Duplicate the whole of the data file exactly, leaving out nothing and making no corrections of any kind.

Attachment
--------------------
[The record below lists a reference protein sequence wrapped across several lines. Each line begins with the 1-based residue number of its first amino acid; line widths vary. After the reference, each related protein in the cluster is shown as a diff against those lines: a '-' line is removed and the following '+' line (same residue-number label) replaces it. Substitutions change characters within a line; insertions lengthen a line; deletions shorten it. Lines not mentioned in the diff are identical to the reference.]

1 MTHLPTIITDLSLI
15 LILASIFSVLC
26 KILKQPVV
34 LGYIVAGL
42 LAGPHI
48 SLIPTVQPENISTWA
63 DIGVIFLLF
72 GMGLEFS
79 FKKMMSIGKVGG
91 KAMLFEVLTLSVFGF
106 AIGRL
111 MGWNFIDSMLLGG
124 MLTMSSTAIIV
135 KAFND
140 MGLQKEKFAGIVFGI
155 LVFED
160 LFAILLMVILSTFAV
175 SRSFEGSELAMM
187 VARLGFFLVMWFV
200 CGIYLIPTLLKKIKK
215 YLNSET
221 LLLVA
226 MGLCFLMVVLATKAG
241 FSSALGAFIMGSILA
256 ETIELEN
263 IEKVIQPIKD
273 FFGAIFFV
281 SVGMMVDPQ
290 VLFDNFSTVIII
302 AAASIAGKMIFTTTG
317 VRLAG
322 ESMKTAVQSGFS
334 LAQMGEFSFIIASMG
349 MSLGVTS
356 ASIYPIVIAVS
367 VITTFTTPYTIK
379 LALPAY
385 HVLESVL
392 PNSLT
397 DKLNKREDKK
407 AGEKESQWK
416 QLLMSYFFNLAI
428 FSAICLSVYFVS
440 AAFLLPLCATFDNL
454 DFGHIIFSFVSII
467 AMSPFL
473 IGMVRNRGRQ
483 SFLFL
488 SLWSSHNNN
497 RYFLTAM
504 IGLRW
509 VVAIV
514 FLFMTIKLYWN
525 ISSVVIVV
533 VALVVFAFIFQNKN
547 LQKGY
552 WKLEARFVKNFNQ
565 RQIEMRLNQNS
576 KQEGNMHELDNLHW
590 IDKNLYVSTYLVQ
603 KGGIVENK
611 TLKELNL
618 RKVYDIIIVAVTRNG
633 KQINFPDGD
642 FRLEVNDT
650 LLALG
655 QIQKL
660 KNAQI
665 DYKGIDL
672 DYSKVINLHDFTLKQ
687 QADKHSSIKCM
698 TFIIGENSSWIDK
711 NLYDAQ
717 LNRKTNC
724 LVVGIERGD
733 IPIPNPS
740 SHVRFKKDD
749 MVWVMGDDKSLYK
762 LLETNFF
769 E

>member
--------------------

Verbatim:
[The record below lists a reference protein sequence wrapped across several lines. Each line begins with the 1-based residue number of its first amino acid; line widths vary. After the reference, each related protein in the cluster is shown as a diff against those lines: a '-' line is removed and the following '+' line (same residue-number label) replaces it. Substitutions change characters within a line; insertions lengthen a line; deletions shorten it. Lines not mentioned in the diff are identical to the reference.]

1 MTHLPTIITDLSLI
15 LILASIFSVLC
26 KILKQPVV
34 LGYIVAGL
42 LAGPHI
48 SLIPTVQPENISTWA
63 DIGVIFLLF
72 GMGLEFS
79 FKKMMSIGKVGG
91 KAMLFEVLTLSVFGF
106 AIGRL
111 MGWNFIDSMLLGG
124 MLTMSSTAIIV
135 KAFND
140 MGLQKEKFAGIVFGI
155 LVFED
160 LFAILLMVILSTFAV
175 SRSFEGSELAMM
187 VARLGFFLVMWFV
200 CGIYLIPTLLKKIKK
215 YLNSET
221 LLLVA
226 MGLCFLMVVLATKAG
241 FSSALGAFIMGSILA
256 ETIELEN
263 IEKVIQPIKD
273 FFGAIFFV
281 SVGMMVDPQ
290 VLFDNFSTVIII
302 AAASIAGKMIFTTTG
317 VRLAG
322 ESMKTAVQSGFS
334 LAQMGEFSFIIASMG
349 MSLGVTS
356 ASIYPIVIAVS
367 VITTFTTPYTIK
379 LALPAY
385 HVLESVL
392 PNSLT
397 DKLNKREDKK
407 AGEKESQWK
416 QLLMSYFFNLAI
428 FSAICLSVYFVS
440 AAFLLPLCATFDNL
454 DFGHIIFSFVSII
467 AMSPFL
473 IGMVRNRGRQ
483 SFLFL
488 SLWSSHNNN
497 RYFLTAM
504 IGLRW
509 VVAIV
514 FLFMTIKLYWN
525 ISSVVIVV
533 VALVVFAFIFQNKN
547 LQKGY
552 WKLEARFVKNFNQ
565 RQIEMRLNQNS
576 KQEGNMHELDNLHW
590 IDKNLYVSTYLVQ
603 KGGIVENK
611 TLKELNL
618 RKVYDIIIVAVTRNG
633 KQINFPDGD
642 FRLEVNDT
650 LLALG
655 QIQKL
660 KNAQI
665 DYKGIDL
672 DYSKVINLHDFTLKQ
687 QADKHSSIKCM
698 TFIIGENSSWIDK
711 NLYDAQ
717 LNRKTNC
724 LVVGIERGD
733 IPIPNPS
740 SHVRFKKDD
749 MVWVMGDDKSLYK
762 LLETNFF
769 E

>member